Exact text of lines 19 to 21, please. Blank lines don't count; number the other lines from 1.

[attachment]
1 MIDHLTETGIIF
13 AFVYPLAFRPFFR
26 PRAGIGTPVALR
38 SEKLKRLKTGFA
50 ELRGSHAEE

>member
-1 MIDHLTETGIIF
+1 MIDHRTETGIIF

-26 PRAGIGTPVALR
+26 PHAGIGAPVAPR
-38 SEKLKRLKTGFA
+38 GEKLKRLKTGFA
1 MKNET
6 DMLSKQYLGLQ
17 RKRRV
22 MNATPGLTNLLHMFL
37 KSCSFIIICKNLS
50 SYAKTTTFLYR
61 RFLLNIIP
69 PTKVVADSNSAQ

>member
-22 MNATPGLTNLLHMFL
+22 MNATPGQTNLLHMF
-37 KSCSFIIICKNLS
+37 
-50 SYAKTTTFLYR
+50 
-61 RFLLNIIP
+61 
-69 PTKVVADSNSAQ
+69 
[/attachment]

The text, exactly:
61 RFLLNIIP
69 PTKVVADSNSAQ

>member